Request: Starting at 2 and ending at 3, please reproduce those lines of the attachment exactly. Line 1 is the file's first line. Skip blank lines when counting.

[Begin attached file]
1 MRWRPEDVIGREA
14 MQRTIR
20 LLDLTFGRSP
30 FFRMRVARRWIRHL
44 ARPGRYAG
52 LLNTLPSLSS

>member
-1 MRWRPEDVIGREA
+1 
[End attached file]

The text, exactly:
14 MQRTIR
20 LLDLTFGRSP